Since you're the one painting "small town America" with one wide brush that includes racists, idiots, homophobes and chain store hellscapes, I'll throw that one back to you and state you're the one with the perception problems. The world outside your city is much bigger, and more important, than you seem to make it out to be. There are plenty racists, idiots, homophobes and chain stores in urban environments, and plenty of intelligent, tolerant, and educated people working in small business in small towns and rural communities all across your country.

For the record, I've spent close to a decade living in the US. I've lived in some of the world's largest cities, and worked in and travelled to many more. I feel very fortunate and privileged to now live on a farm in the country. Overall, my quality of life here is better than anywhere else I've lived.

Comment: Re:yeah yeah (Score 1) 368

by aclarke (#47655351) Attached to: Comcast Drops Spurious Fees When Customer Reveals Recording
Too many of us have had too many of these types of conversations. There's a Biblical parable that starts with "like a dog returns to its vomit".

Here my conversations of this sort generally revolve around Bell Canada. They hate their customers, lie to them, sell them insecure hardware, overcharge them, rope them into contracts, yet people I know won't switch to DSL providers with local tech support, cheaper prices, and no contracts. I can't really understand it either.

Comment: Re:What about Oregon and Washington? (Score 3, Informative) 368

by aclarke (#47655153) Attached to: Comcast Drops Spurious Fees When Customer Reveals Recording
I wouldn't even say you need to go that far. "This call may be recorded..." sounds like permission to me. Thanks! I think I WILL record it.

To answer the original poster, I recently switched our home phone to VOIP using voip.ms. I use the iOS app Groundwire to make and receive calls using my mobile phone as one of my methods for using my old land line number. Groundwire has easy one-button recording, with optional beeping to remind the other party that the call is being recorded.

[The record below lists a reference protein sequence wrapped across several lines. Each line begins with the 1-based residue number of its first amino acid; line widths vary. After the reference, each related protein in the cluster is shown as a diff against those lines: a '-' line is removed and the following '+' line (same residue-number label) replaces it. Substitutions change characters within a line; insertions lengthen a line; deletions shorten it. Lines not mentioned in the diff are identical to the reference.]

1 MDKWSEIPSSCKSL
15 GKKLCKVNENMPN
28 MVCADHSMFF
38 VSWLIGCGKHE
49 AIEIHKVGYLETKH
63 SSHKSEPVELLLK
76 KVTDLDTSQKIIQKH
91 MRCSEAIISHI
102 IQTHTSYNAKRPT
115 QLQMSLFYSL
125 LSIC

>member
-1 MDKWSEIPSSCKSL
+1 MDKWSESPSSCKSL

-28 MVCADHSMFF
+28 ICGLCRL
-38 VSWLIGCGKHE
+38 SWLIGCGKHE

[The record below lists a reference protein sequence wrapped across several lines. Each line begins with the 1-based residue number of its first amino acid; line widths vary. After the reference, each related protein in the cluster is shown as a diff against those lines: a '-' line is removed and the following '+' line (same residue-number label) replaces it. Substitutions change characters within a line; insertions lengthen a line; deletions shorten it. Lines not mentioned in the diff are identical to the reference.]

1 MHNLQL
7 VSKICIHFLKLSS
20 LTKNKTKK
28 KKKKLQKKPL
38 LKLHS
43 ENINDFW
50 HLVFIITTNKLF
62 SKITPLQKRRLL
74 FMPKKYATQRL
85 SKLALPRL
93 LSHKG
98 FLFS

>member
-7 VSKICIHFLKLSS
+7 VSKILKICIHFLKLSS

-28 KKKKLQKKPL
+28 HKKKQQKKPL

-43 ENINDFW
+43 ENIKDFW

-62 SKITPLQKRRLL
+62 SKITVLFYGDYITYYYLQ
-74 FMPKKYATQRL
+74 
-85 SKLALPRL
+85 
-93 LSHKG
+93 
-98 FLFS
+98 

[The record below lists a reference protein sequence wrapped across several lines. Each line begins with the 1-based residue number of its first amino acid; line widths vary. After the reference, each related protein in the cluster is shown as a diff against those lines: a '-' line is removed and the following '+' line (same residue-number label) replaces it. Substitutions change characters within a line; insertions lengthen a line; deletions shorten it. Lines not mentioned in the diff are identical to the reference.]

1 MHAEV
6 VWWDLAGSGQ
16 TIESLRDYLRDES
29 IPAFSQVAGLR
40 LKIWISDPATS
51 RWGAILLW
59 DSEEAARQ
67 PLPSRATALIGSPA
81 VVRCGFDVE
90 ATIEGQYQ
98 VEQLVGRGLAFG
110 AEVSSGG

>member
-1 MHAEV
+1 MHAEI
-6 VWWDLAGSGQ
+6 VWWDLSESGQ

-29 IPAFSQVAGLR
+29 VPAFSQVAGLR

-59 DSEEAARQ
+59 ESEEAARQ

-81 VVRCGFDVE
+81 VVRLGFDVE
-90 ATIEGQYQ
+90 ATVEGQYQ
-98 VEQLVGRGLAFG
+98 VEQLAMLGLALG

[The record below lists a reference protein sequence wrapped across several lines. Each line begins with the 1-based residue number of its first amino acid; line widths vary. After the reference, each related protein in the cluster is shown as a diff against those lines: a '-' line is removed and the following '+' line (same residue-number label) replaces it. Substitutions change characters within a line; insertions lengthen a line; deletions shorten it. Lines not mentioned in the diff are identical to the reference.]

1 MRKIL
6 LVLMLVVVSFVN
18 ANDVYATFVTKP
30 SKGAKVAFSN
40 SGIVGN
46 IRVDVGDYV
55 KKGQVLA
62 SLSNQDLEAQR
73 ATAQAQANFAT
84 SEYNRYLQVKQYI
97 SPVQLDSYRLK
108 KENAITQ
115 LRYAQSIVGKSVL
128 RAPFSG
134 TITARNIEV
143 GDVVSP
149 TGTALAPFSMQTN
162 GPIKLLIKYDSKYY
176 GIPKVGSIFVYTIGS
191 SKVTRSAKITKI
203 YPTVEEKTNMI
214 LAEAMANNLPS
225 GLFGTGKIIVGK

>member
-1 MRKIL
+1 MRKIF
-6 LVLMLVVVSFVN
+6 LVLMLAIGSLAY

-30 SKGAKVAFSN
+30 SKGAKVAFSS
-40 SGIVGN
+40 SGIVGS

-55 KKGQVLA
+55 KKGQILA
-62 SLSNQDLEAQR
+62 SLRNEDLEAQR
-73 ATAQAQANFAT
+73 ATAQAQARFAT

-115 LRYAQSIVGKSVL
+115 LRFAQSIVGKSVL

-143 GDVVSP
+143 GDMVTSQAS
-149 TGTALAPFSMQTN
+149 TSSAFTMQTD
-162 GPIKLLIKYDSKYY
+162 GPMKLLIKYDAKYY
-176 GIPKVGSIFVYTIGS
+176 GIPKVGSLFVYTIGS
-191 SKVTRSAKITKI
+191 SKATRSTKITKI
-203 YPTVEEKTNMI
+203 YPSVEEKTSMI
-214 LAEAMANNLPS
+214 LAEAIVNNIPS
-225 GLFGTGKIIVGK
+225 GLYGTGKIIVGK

Comment: Similar experience with Rogers yesterday (Score 1) 234

by aclarke (#47568529) Attached to: Comcast Confessions
I needed to find out when a wireless contract ends. Of course they don't seem to show this anywhere on the customer service web portal or on the bill. So, I tried their live chat system. The chat basically went something like this:

Me: I'd like to know when this contract ends.
Rogers: Why would you like to know that?
Me: I'm not interested in going through a dog and pony retentions script rigamarole to qualify why I want to know the answer to the question. When you answer my question, I'll answer yours.
Rogers: I'm sorry, I can't tell you without you giving me a reason why you want to know.
Me (annoyed, so I typed the first thing that entered my head): I'm moving to Albania.
Rogers: I can't give you your contract expiration date. You need to call xxx or go into a store.

Why do these companies hate their customers so much? I had to qualify why I wanted to know in order to even get an answer that she wasn't allowed to answer me? WTF?

Comment: Pinched nerves (Score 1) 511

by aclarke (#47551501) Attached to: Suddenly Visible: Illicit Drugs As Part of Silicon Valley Culture
I'm pretty good at ignoring pain, but when I had a pinched nerve in my neck, I was lying on the ground, writhing in pain, practically screaming. It was terrible. Three days later I was in surgery. I'm not sure that level of pain deserves breaking out the Spinal Tap Scale, but it's the worst pain I've experienced in my life.

"When the going gets weird, the weird turn pro..." -- Hunter S. Thompson